Brisbane is famous for a subtropical climate and being one of Australia's most liveable cities, but there is much more going on underneath its streets than most residents might think.
Parts of the Queensland capital's hilly terrain are home to reserves of coal, quartz and gold.
Traces of coal were first noticed on the banks of Kedron Brook in the 1880s, according to the Nundah & Districts Historical Society (NDHS).
Historian John McDonnell told ABC Radio Brisbane that the Nundah Colliery, in the northern suburb of the same name, was opened at the turn of last century.
Businessman Charles Gardner opened the pit in 1906 and that year, with four men working, it produced 70 tonnes of coal.
But the quality was not as high as what was being mined in nearby Ipswich and the mine was never economical.
Still, at one stage there were up to 12 men employed at Nundah Colliery and it reached 790 feet into the earth.
By the time it closed in 1910, 1,803 tonnes valued at 460 pounds had been extracted, pulled out over Buckland Rd bridge and sold to the Brisbane gasworks, Eagle Farm meatworks and old Virginia brickworks.
Mr McDonnell said "possibly due to the war", it reopened again from 1913 to 1915, and then again in 1929 but shut down soon after.
What lies beneath
Geologist Warwick Willmott said coal sedimentary layers lying underneath the city were about 220 million years old, but the earth changes that created them started a few million years before that.
"There's a belt of country that sits between Chermside, Lutwyche, New Farm and Kangaroo Point, which is underlined by something called the Brisbane tuff," he said.
"That resulted from a big volcanic eruption somewhere north of Brisbane that roared down a valley in the older rocks and that ash cloud settled and consolidated and made a very hard rock and we can see that [in the cliffs] at Kangaroo Point.
"After that time, erosion removed a lot of material off the hills of older sedimentary rocks and they collected in small basins or low areas in silt and mud.
"In some of those basins, swamps developed, they built up vegetation that died, got compressed and was made into coal.
"Most of those basins were out to the west around Ipswich but there were some in Brisbane itself out towards Nundah, Clayfield and also Tingalpa."
Mr Willmott said they were "only fairly minor seams compared to the major seams out at Ipswich where the coal mining industry got going and continued until recently".
No diamonds, but a little bit of gold
Most of Brisbane, and "certainly the hilly suburbs like the western suburbs and south-eastern suburbs", said Mr Willmott, sits on "hardened, old sedimentary rocks that have been heated up, cooked up, compressed, crumbled and stood on end" 300–350 million years ago.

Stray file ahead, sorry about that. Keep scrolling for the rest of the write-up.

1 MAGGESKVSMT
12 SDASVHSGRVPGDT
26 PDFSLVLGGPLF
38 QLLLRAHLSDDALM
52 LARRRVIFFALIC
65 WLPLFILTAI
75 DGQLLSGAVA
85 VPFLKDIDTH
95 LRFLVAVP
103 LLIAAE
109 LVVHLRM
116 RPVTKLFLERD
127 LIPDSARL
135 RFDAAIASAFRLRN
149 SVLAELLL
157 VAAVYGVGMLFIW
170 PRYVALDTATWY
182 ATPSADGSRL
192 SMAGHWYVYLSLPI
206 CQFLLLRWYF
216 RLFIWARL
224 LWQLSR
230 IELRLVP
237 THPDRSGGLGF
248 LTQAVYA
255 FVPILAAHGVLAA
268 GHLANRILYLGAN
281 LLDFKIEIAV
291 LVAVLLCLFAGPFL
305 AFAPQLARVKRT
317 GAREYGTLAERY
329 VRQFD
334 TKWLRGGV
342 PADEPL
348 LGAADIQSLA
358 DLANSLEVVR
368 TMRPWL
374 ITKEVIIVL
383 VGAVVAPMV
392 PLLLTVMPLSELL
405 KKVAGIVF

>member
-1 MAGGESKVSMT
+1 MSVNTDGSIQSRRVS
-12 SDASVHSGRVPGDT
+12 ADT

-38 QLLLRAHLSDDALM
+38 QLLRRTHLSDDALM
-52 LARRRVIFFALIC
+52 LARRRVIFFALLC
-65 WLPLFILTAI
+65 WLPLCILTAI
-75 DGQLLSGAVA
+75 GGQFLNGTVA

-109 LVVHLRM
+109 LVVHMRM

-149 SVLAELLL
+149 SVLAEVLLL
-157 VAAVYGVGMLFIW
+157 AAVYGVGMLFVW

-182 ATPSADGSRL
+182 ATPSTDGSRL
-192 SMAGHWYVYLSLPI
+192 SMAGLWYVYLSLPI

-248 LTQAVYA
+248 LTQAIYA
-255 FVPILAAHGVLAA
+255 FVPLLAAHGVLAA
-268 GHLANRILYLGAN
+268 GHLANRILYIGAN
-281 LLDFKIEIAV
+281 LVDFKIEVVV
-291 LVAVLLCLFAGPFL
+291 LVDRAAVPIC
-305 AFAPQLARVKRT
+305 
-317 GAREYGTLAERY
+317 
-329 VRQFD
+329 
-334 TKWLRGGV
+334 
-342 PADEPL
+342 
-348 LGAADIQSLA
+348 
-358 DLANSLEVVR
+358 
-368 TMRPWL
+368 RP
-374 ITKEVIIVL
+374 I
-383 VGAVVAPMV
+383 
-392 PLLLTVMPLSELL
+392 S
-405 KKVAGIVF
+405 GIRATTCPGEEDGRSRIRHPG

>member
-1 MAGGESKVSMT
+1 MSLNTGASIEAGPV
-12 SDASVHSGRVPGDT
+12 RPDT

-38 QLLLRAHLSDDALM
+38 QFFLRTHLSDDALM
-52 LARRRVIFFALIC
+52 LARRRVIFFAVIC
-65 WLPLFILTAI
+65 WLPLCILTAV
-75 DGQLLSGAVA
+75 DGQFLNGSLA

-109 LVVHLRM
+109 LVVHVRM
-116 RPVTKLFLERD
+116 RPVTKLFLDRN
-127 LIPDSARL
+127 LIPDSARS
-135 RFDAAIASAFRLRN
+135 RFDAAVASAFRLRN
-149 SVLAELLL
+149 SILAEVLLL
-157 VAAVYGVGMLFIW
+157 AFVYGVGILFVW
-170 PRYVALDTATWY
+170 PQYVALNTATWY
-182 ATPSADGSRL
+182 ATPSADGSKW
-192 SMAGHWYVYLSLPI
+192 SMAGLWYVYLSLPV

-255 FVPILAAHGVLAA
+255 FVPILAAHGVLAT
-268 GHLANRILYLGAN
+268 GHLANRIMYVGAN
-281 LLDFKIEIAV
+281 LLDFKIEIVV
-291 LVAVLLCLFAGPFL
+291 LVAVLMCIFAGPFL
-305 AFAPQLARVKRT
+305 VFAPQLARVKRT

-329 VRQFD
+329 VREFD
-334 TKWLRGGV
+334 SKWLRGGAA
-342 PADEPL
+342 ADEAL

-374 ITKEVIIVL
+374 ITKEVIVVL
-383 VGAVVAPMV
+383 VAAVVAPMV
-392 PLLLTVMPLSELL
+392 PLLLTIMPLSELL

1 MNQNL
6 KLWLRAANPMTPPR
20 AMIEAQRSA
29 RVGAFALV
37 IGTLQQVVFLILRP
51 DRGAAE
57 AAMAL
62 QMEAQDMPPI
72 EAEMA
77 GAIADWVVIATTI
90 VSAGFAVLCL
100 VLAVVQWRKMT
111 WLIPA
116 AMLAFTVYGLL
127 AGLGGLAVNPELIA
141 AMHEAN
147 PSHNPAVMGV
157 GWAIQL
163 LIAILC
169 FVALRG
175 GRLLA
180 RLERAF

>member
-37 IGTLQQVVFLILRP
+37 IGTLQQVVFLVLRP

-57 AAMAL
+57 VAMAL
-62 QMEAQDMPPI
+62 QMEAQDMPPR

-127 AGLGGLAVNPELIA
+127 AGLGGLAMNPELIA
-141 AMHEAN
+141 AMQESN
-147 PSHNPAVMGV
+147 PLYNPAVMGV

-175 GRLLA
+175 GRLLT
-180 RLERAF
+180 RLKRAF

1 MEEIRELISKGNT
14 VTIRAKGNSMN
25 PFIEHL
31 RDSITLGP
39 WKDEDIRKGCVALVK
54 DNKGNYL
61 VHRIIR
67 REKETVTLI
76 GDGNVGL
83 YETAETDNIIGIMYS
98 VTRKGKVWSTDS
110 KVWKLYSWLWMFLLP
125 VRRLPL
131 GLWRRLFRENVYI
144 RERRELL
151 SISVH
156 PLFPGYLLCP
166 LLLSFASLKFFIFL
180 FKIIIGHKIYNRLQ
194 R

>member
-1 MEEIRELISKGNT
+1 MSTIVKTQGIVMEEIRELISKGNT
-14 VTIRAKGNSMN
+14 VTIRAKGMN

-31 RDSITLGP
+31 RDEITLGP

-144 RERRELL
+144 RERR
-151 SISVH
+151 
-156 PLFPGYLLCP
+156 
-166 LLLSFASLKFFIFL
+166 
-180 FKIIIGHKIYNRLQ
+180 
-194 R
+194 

"Those old hardened sediments that got crumpled and squeezed together, when that squeezing was happening some gold and quartz got squeezed out and formed some little veins in the rocks and some small gold mines were established from those veins in the old days," he said.
"There was one on Mt Coot-tha and some in Brisbane Forest Park but none of them were very significant, they were only very small.
"Syndicates of men worked them mainly in the Depression [so] they could get a little bit of money out of it but they were mostly unsuccessful.
"The only company mine was down in Kingston and that closed in the 50s I think."
Rather than coal and gold, the ground around Brisbane was more valuable for the presence of clay, used in brickmaking, and is still unearthed from the outskirts of the city.
Mr Willmott said at an old Albion clay pit for bricks, workers even found dinosaur footprints among the rocks.
Surprise discovery while drilling for water
When Peter Cox hired a contractor to drill for bore water on his Clayfield property in 2007, he thought the black liquid spilling onto his lawn was oil at first.
However, he was informed it was coal dust mixed with pressurised water from the drilling machine which had hit a nine-metre deep seam of coal.
"At that stage we were in the millennium drought, and we were watching our garden wither away so we decided to get the bore done," Mr Cox said.
"When the man was drilling the hole, and I've reviewed my records and found his drilling log, at about 15 metres he struck coal and the depth of that seam continued through to about 24 metres, that's in vertical thickness.
"And then under that, he struck beautiful clear, pure water."
Clayfield is a neighbouring suburb to Nundah and when he heard of the Nundah Colliery, presumed that seam ran under his property as well.